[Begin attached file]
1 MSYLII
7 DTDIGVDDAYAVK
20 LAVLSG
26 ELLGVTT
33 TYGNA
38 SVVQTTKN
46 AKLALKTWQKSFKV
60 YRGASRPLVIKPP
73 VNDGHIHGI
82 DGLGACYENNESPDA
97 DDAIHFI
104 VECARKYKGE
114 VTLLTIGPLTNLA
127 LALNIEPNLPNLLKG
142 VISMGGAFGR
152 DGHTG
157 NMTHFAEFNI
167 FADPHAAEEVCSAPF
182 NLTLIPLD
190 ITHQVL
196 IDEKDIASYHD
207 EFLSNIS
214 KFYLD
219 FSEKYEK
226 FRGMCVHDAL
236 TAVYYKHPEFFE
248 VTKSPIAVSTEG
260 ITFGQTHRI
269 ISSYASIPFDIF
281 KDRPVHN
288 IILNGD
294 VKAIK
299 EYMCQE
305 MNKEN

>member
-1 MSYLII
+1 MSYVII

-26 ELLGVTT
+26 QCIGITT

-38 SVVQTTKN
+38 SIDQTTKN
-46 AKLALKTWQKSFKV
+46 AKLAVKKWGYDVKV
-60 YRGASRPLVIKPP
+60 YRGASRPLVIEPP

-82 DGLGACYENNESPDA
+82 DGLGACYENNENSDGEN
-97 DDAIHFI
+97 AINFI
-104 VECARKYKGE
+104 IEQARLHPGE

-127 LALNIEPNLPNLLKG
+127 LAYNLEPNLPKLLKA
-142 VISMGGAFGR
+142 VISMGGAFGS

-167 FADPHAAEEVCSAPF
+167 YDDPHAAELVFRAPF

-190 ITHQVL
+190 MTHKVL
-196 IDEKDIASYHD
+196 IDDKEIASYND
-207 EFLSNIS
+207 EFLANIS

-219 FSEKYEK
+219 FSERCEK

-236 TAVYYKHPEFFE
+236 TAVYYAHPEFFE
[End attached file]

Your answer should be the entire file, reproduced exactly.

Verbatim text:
1 MSYLII
7 DTDIGVDDAYAVK
20 LAVLSG
26 ELLGVTT
33 TYGNA
38 SVVQTTKN
46 AKLALKTWQKSFKV
60 YRGASRPLVIKPP
73 VNDGHIHGI
82 DGLGACYENNESPDA
97 DDAIHFI
104 VECARKYKGE
114 VTLLTIGPLTNLA
127 LALNIEPNLPNLLKG
142 VISMGGAFGR
152 DGHTG
157 NMTHFAEFNI
167 FADPHAAEEVCSAPF
182 NLTLIPLD
190 ITHQVL
196 IDEKDIASYHD
207 EFLSNIS
214 KFYLD
219 FSEKYEK
226 FRGMCVHDAL
236 TAVYYKHPEFFE
248 VTKSPIAVSTEG
260 ITFGQTHRI
269 ISSYASIPFDIF
281 KDRPVHN
288 IILNGD
294 VKAIK
299 EYMCQE
305 MNKEN

>member
-1 MSYLII
+1 MSYVII

-26 ELLGVTT
+26 QCIGITT

-38 SVVQTTKN
+38 SIDQTTKN
-46 AKLALKTWQKSFKV
+46 AKLAVKKWGYDVKV
-60 YRGASRPLVIKPP
+60 YRGASRPLVIEPP

-82 DGLGACYENNESPDA
+82 DGLGACYENNENSDGEN
-97 DDAIHFI
+97 AINFI
-104 VECARKYKGE
+104 IEQARLHPGE

-127 LALNIEPNLPNLLKG
+127 LAYNLEPNLPKLLKA
-142 VISMGGAFGR
+142 VISMGGAFGS

-167 FADPHAAEEVCSAPF
+167 YDDPHAAELVFRAPF

-190 ITHQVL
+190 MTHKVL
-196 IDEKDIASYHD
+196 IDDKEIASYND
-207 EFLSNIS
+207 EFLANIS

-219 FSEKYEK
+219 FSERCEK

-236 TAVYYKHPEFFE
+236 TAVYYAHPEFFE